The Problem with
It is far too expensive; the wait is
too long; and often, physicians seem rushed, spending negligible time
with their patients, and reacting insensitively to the needs of those
entrusted to their care.
The biggest problem, however, is that doctors
frequently cannot diagnose or treat a patient's illness, and
use methods that do more harm than benefit.
Suppose you go to your doctor because you have been feeling tired.
He does a physical exam and orders some seemingly high tech
lab tests. The results are normal, and you are led to believe
that there is nothing physically wrong. After all, modern
medicine is very advanced, isn't it?
healthcare system is far more primitive than it appears. Compared with the
complexity of the human body, the practice of
medicine is in
Age. We have yet to cure the common
cold, much less a whole host of other diseases. As for
feeling tired, there are thousands of possible physical causes that
modern physicians cannot diagnose or treat. Some such diseases
are known only by a handful of experts, but many remain unknown.
is an imminent threat for which we are unprepared.
Much of our lack of preparation stems from the
inability of our current medical system to provide care for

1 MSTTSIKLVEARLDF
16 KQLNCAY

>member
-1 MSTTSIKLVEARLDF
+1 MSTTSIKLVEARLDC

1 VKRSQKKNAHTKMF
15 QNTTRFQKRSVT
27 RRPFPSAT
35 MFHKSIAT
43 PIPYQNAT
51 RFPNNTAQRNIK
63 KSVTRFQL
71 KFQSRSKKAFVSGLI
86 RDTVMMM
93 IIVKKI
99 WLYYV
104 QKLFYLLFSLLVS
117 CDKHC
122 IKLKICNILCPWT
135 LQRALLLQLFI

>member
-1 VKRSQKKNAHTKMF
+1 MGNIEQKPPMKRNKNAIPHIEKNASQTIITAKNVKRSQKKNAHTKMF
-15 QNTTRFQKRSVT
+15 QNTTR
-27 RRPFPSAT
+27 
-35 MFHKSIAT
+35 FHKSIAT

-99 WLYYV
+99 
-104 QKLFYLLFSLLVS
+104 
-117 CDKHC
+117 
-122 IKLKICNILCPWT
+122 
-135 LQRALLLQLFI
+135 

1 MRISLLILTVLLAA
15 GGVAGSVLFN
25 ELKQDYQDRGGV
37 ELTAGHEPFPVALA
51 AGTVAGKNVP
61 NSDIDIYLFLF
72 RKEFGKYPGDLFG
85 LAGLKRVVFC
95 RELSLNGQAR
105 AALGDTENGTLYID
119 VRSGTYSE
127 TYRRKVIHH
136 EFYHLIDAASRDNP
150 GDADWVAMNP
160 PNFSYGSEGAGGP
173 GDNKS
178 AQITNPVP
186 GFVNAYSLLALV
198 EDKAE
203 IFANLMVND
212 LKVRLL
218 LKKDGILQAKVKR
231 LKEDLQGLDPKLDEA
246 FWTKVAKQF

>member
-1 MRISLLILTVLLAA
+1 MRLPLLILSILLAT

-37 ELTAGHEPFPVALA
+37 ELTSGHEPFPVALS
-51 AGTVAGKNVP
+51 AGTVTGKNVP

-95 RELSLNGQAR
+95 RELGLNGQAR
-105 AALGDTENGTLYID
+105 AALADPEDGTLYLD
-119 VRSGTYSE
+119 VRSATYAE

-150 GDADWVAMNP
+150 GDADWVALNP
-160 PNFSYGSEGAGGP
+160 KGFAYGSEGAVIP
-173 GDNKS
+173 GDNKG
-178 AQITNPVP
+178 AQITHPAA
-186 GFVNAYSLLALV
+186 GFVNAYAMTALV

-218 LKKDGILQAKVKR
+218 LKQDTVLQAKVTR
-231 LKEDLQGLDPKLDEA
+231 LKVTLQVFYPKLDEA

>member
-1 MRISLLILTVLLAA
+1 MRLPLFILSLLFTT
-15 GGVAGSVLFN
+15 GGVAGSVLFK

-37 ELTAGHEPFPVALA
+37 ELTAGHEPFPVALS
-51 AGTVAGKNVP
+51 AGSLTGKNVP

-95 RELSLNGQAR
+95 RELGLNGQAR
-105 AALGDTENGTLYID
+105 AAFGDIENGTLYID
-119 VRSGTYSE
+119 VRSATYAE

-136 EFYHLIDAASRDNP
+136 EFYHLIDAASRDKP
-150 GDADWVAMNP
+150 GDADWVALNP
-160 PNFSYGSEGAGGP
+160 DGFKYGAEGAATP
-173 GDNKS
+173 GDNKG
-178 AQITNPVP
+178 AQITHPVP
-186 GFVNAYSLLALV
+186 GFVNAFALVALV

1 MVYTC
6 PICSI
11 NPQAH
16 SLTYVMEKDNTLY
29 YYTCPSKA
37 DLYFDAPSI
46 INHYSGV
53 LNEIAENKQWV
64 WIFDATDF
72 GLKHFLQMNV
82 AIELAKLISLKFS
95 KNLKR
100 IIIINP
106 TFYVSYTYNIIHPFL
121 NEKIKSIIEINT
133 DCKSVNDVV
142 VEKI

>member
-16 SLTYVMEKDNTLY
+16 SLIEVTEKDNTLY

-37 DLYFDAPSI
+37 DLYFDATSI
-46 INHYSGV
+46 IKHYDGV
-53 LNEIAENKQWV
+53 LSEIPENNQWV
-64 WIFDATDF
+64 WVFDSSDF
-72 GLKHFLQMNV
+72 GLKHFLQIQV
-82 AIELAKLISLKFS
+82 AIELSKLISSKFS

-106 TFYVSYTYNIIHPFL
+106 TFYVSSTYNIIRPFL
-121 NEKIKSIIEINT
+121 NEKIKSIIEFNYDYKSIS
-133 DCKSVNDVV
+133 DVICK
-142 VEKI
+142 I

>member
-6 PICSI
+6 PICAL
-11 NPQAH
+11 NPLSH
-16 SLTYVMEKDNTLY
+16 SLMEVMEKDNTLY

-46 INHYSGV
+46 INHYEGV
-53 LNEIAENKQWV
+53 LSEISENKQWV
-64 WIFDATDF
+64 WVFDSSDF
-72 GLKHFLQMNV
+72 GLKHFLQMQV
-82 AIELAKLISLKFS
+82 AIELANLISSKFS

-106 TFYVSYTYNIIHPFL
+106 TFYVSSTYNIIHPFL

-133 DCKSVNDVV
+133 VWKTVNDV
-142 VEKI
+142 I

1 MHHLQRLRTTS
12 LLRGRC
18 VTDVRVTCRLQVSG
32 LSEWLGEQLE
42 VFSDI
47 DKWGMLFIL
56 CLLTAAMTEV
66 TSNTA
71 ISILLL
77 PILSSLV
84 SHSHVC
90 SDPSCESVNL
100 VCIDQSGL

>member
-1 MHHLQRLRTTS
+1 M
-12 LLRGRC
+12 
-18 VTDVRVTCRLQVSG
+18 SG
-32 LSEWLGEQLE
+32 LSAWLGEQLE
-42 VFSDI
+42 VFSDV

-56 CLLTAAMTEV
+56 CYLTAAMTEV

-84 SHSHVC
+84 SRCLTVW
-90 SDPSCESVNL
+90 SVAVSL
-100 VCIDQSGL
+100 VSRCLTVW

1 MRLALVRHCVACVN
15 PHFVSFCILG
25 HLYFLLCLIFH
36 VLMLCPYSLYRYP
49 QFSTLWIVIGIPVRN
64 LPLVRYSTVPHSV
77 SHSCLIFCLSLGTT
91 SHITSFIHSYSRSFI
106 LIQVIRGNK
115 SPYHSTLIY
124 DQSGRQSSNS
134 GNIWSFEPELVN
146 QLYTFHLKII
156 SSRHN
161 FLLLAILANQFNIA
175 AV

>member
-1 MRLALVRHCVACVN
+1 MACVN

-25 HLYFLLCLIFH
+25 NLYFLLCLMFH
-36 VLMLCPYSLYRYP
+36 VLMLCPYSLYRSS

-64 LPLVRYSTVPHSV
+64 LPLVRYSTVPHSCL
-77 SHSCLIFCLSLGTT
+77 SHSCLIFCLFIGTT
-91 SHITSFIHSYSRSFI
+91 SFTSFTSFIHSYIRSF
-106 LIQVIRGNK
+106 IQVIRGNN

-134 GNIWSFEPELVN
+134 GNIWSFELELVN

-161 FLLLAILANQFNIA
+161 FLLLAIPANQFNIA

our entire population. We can deal with the threat of
bioterrorism by taking away civil liberties and rights to privacy, or
by fixing our healthcare system which would also solve a multitude of
||It's not the fault of doctors. The system
is in terrible disarray.
The microorganism mycoplasma is one of a myriad of pathogens
that can reside in the body undetected for years. It can disrupt
biochemical functioning, leading to fatigue and other symptoms.
Dr. Garth Nicholson is one of
many researchers working on the detection and treatment of this and
Dr. John Martin
is investigating what he terms
Knowing these doctors first-hand, and having tested
positive for both of these debilitating illnesses, my stake in this
matter is highly personal.
|The System Could Be Drastically Improved:
A medical system that could diagnose and treat any illness is a distinct
possibility, but contingent upon the restructuring of medical education.
One of the most lamentable wastes of our natural resources is the
mismanagement of our young people's minds.
Let's compare Microsoft with the medical
system. The requirement to
work at Microsoft is simply the ability to do one's job. The
requirement to be a medical doctor, however, is to spend valuable years
in an irrelevant, expensive, academic setting followed by several more
years of incomplete training. After enduring more than a decade
of this insanity, of course doctors will charge more money for their
It is not that
doctors are intentionally taught to be uncompassionate;
the medical educational system is intrinsically dehumanizing. If
Microsoft operated like that - requiring it's employees to undergo over
a decade of irrelevant training - the corporation would collapse.
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